In fact, the DOJ had found no widespread voter fraud.

Further, nothing in the Constitution, nor in the history of enforcing it, supports the DOJ having authority to tell a state how to run its electoral count process, as Clark’s letter proposed to do.

For both reasons, Jeffrey Rosen, Trump’s acting attorney general, refused to issue the letter. Rosen has already given testimony to the Committee.

Then why won’t his subordinate, Clark, testify? What does he have to hide?

Clark seems to have been “Mr. Inside” in a confederation of Trump lawyers working the legal strategy to stop the Jan. 6 certification of Biden’s election. On Dec. 10, Trump’s personal attorney, Rudy GiulianiRudy Giuliani DirecTV declines to renew OAN contract Trump abruptly ends NPR interview Kerik to sit for 'voluntary interview' with Jan. 6 panel, attorney says MORE, traveled to Georgia, the focus of Clark’s letter, to pressure legislators there to name a Trump slate of electors based on ballot fraud of a scale that no credible evidence supported. 

Another outside Trump lawyer, John C. Eastman, reportedly fed Vice President Mike PenceMichael (Mike) Richard PencePences' pet rabbit, Marlon Bundo, dies Pence says both Capitol riot and nixing filibuster are a 'power grab' McCarthy says he won't cooperate with 'illegitimate' Jan. 6 probe MORE a legally untethered script Eastman claimed would enable Pence to delay Congress’s Jan. 6 certification of Biden’s win and give time for state legislatures to revisit their own electoral slate decisions. Just as Clark’s letter had advocated. See a pattern?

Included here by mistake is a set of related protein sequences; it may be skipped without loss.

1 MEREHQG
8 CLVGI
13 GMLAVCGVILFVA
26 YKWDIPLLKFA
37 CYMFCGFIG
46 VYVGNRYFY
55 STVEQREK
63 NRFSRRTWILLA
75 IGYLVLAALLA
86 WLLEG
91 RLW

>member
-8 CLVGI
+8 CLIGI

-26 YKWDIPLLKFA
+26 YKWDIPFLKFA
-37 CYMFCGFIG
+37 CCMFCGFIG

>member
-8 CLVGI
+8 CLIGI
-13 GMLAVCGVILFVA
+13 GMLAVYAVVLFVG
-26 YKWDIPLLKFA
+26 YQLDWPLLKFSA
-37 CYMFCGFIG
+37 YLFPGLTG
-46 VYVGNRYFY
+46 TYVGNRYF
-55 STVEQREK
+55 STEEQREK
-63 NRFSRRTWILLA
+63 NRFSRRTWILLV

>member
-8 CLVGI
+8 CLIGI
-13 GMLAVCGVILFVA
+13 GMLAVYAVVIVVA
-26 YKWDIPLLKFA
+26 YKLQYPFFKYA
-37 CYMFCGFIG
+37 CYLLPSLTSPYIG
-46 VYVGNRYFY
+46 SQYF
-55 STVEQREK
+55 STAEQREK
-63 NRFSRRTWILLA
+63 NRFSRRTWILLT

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Yesterday the committee subpoenaed Eastman. It’s easy to foresee his refusing to testify if Congress doesn’t refer Clark to the DOJ for prosecution — and if Garland doesn’t pursue prosecution of both Clark and Bannon.

Importantly, in a Nov. 4 hearing in the case of Trump v. Thompson, a federal court signaled skepticism of the assertion of executive privilege on which these witnesses are relying. In that case, citizen Trump is seeking to block production of his administration’s White House documents that the Jan. 6 Committee has subpoenaed.

Cross-examining Trump’s lawyer, U.S. District Court Judge Tanya Chutkan forced Trump’s lawyer to acknowledge that the privilege belongs to “the institution of the presidency,” not to Trump himself. Then the court focused on the fact that President Biden, recognizing Congress’s compelling need to investigate the insurrection, had declined to assert the privilege. “The person best able to determine whether there’s an executive privilege,” the court stated, “is the current executive.” The judge said she would rule “expeditiously.”

If that ruling emerges as expected and Clark does not relent, the Select Committee should vote to have the House refer him to be prosecuted for criminal contempt.

Tolerating disregard of its authority to investigate a violent insurrection targeting the peaceful transition of power following a fair and lawful presidential election would nullify Congressional power and destabilize government under law.

With such acquiescence, we hardly need await another insurrection to witness a grave self-inflicted wound to the constitution and the nation.

NOTE: This post has been updated from the original to correct Jeffrey Clark's title.

Laurence H. Tribe is the Carl M. Loeb University Professor and Professor of Constitutional Law Emeritus at Harvard, the author of many books about the Constitution and the Court, and a Supreme Court advocate. Follow him on Twitter @tribelaw.

Dennis Aftergut is a former federal prosecutor.